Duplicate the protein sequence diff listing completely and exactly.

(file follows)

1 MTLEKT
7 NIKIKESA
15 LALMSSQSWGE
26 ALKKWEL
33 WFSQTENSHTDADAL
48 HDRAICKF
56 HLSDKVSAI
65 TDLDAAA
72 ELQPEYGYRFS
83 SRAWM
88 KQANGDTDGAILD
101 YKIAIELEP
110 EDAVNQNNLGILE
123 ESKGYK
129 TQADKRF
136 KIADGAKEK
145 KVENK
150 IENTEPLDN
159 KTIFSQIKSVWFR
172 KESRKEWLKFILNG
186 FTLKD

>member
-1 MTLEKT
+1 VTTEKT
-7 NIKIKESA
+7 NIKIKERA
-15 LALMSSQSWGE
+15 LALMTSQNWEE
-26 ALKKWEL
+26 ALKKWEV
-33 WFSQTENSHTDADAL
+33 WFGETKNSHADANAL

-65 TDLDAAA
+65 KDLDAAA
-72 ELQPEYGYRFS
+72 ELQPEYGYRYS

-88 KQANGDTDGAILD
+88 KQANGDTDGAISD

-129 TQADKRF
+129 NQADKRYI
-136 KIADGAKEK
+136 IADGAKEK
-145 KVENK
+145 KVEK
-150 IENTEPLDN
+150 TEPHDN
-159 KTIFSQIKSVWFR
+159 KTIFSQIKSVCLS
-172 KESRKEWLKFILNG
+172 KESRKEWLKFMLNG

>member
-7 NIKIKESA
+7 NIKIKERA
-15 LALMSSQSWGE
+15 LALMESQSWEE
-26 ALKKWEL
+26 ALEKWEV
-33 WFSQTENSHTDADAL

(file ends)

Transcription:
1 MTLEKT
7 NIKIKESA
15 LALMSSQSWGE
26 ALKKWEL
33 WFSQTENSHTDADAL
48 HDRAICKF
56 HLSDKVSAI
65 TDLDAAA
72 ELQPEYGYRFS
83 SRAWM
88 KQANGDTDGAILD
101 YKIAIELEP
110 EDAVNQNNLGILE
123 ESKGYK
129 TQADKRF
136 KIADGAKEK
145 KVENK
150 IENTEPLDN
159 KTIFSQIKSVWFR
172 KESRKEWLKFILNG
186 FTLKD

>member
-1 MTLEKT
+1 VTTEKT
-7 NIKIKESA
+7 NIKIKERA
-15 LALMSSQSWGE
+15 LALMTSQNWEE
-26 ALKKWEL
+26 ALKKWEV
-33 WFSQTENSHTDADAL
+33 WFGETKNSHADANAL

-65 TDLDAAA
+65 KDLDAAA
-72 ELQPEYGYRFS
+72 ELQPEYGYRYS

-88 KQANGDTDGAILD
+88 KQANGDTDGAISD

-129 TQADKRF
+129 NQADKRYI
-136 KIADGAKEK
+136 IADGAKEK
-145 KVENK
+145 KVEK
-150 IENTEPLDN
+150 TEPHDN
-159 KTIFSQIKSVWFR
+159 KTIFSQIKSVCLS
-172 KESRKEWLKFILNG
+172 KESRKEWLKFMLNG

>member
-7 NIKIKESA
+7 NIKIKERA
-15 LALMSSQSWGE
+15 LALMESQSWEE
-26 ALKKWEL
+26 ALEKWEV
-33 WFSQTENSHTDADAL